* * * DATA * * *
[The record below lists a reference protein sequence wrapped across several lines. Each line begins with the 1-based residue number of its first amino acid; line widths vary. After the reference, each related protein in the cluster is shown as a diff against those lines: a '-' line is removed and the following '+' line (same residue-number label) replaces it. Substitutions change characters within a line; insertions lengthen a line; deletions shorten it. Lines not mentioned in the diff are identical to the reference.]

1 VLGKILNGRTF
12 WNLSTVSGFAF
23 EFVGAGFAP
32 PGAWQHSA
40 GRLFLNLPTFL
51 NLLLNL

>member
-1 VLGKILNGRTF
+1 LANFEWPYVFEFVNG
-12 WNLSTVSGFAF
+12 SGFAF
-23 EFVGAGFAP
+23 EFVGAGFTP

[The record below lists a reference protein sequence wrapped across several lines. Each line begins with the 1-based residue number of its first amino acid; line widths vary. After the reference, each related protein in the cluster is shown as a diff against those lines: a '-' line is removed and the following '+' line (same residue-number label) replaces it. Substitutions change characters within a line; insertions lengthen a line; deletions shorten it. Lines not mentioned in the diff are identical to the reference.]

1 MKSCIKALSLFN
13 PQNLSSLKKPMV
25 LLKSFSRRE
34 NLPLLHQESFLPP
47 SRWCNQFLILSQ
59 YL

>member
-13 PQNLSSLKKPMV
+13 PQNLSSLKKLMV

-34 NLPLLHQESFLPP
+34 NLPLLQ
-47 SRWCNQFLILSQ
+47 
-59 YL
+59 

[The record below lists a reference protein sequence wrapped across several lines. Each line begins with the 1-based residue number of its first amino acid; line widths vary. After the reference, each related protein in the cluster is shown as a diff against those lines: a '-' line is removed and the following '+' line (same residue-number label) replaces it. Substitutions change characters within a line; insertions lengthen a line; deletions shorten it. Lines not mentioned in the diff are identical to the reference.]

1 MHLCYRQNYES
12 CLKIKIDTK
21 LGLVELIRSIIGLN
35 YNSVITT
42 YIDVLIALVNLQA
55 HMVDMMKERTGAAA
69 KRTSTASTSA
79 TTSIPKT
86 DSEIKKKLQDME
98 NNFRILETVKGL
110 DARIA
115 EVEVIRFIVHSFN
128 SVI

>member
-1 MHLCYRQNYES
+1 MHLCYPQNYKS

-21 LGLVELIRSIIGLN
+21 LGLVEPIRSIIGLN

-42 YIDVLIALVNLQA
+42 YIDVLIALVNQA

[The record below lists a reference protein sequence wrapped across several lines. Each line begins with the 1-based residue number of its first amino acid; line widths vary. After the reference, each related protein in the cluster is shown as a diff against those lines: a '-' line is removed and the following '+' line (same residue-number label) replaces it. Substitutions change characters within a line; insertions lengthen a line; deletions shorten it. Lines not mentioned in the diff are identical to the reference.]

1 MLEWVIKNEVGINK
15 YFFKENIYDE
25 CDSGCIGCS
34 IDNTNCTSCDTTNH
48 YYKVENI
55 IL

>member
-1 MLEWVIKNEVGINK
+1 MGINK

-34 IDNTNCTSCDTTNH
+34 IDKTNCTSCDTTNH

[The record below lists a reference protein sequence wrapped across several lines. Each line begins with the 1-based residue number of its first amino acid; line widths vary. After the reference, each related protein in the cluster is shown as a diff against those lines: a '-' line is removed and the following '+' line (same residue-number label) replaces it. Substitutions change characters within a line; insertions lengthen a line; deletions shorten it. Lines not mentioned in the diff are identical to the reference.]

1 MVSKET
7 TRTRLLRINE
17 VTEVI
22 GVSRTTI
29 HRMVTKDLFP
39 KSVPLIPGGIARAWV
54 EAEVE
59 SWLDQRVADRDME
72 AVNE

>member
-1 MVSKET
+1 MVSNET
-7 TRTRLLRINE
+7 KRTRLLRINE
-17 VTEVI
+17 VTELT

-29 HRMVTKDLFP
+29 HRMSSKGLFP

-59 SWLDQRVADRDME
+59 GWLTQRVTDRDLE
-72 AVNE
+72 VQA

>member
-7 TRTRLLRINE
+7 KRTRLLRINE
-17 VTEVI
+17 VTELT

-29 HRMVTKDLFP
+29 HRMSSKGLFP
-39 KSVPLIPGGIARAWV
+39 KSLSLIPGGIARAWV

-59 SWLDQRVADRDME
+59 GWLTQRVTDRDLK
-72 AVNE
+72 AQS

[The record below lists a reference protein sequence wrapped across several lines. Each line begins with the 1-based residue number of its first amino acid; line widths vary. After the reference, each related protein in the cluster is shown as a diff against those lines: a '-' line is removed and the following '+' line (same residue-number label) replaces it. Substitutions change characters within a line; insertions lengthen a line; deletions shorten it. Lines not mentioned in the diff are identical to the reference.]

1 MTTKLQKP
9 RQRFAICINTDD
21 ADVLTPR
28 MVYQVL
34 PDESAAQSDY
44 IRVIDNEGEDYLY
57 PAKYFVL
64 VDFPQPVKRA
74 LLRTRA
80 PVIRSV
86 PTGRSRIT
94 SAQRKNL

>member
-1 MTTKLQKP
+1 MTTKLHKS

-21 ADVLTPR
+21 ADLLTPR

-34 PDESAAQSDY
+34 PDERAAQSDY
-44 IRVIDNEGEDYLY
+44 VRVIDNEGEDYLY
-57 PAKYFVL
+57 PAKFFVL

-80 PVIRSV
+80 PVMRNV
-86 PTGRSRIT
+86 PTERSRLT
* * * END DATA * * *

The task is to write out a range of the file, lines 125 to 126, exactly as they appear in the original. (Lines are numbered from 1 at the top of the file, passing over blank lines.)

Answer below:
+80 PVMRNV
-86 PTGRSRIT